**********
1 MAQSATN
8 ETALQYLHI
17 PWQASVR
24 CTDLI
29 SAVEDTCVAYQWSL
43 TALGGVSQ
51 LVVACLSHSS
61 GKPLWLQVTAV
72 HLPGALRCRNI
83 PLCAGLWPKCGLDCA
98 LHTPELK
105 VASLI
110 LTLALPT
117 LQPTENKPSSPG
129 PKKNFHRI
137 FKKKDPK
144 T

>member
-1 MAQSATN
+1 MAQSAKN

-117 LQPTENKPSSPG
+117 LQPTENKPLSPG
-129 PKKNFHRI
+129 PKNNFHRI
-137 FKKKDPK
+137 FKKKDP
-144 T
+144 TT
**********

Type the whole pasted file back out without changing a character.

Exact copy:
1 MAQSATN
8 ETALQYLHI
17 PWQASVR
24 CTDLI
29 SAVEDTCVAYQWSL
43 TALGGVSQ
51 LVVACLSHSS
61 GKPLWLQVTAV
72 HLPGALRCRNI
83 PLCAGLWPKCGLDCA
98 LHTPELK
105 VASLI
110 LTLALPT
117 LQPTENKPSSPG
129 PKKNFHRI
137 FKKKDPK
144 T

>member
-1 MAQSATN
+1 MAQSAKN

-117 LQPTENKPSSPG
+117 LQPTENKPLSPG
-129 PKKNFHRI
+129 PKNNFHRI
-137 FKKKDPK
+137 FKKKDP
-144 T
+144 TT